The first stage of every general election, says Wilson, is for candidates to try to define their opponents in unflattering terms.
This year, Stage 1 is proving nastier and trickier than usual.
“The trouble is both Clinton and Trump are extraordinarily well-known,” Wilson says. “There aren’t many Americans who don’t have existing opinions on Trump or Clinton, so it’s harder for them to define each other.”
But that doesn’t mean they haven’t been trying.
“Clinton is clearly interested in taking on the notion of Trump as the champion of the common man,” Wilson says. “He’s clearly a rich guy, the question Clinton wants us to ask is, ‘Is he insensitive and out of touch?’
“(In turn,) Trump will try to deflate Clinton’s female icon status, the idea she’s emblematic of the success of women.” Wilson adds.
Wilson said this stage of attempting to define one another will likely last until the party conventions, when new narratives will have a chance to rise. In the meantime, Wilson doesn’t think either candidate’s current tactics will do much to move the needle.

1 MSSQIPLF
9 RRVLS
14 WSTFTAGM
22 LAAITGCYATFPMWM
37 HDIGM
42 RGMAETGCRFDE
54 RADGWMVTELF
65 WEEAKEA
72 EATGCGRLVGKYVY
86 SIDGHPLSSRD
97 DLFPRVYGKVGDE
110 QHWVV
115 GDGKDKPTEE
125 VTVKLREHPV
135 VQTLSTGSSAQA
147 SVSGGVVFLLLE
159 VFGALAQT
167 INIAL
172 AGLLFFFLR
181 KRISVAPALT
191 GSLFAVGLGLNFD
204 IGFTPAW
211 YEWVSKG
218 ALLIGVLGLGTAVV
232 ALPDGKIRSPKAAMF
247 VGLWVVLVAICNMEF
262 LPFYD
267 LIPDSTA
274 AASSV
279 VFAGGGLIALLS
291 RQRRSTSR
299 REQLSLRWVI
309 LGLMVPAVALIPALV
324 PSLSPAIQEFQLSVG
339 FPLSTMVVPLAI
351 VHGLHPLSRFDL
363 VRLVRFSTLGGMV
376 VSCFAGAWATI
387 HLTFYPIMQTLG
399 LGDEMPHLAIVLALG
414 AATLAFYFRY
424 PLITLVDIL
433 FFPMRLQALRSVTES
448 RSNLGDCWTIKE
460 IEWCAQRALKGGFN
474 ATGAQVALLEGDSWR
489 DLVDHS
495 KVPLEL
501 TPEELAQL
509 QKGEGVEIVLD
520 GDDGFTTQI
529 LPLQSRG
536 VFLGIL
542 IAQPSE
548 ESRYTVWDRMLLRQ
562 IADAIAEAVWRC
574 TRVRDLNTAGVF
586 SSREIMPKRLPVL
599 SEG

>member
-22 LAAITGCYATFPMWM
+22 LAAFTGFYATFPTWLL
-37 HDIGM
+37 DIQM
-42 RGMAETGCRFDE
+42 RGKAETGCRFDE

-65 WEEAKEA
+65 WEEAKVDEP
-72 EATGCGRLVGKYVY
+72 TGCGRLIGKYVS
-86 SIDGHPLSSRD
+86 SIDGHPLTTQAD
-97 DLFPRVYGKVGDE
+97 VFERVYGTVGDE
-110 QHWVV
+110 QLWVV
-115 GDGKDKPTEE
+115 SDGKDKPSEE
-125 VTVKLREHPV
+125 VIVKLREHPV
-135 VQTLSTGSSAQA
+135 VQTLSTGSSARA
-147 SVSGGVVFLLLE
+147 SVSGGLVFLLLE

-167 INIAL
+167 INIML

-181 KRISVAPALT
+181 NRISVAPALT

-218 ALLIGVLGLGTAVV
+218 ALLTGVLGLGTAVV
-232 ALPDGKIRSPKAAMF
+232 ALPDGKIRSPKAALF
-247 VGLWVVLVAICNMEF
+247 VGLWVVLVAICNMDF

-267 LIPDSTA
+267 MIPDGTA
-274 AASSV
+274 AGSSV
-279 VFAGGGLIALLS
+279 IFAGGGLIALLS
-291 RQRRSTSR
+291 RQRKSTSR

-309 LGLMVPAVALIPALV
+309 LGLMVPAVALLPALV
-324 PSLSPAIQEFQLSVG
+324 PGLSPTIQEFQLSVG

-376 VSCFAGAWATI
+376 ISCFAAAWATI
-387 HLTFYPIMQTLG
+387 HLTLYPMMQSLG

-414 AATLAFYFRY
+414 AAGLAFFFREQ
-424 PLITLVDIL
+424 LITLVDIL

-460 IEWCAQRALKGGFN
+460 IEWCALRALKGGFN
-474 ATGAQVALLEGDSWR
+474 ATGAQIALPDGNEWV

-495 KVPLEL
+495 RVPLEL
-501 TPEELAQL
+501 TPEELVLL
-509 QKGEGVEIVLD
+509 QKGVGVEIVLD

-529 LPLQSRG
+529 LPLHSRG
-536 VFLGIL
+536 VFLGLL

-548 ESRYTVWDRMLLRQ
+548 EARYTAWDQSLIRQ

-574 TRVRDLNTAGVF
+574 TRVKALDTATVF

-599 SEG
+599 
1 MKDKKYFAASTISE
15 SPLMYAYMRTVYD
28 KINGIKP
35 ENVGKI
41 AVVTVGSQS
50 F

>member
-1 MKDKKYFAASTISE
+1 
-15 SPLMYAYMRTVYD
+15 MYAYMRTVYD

“Trump’s not just talking about Hillary stuff from the 90s, he’s talking about stuff from the 90s that Hillary’s husband did, so that limits its effectiveness,” Wilson says. “I also don’t think Clinton gets a lot of mileage from off-the-wall comments Trump has made. If a voter was going to be offset by that, they would have gotten off the train long ago. These types of comments have been covered for months and a lot of people have shown they don’t care.”
Wilson is an SMU associate professor of Political Science. He can discuss:
- religion and politics
- political psychology
- voting behavior of religious voters
- public opinion and politics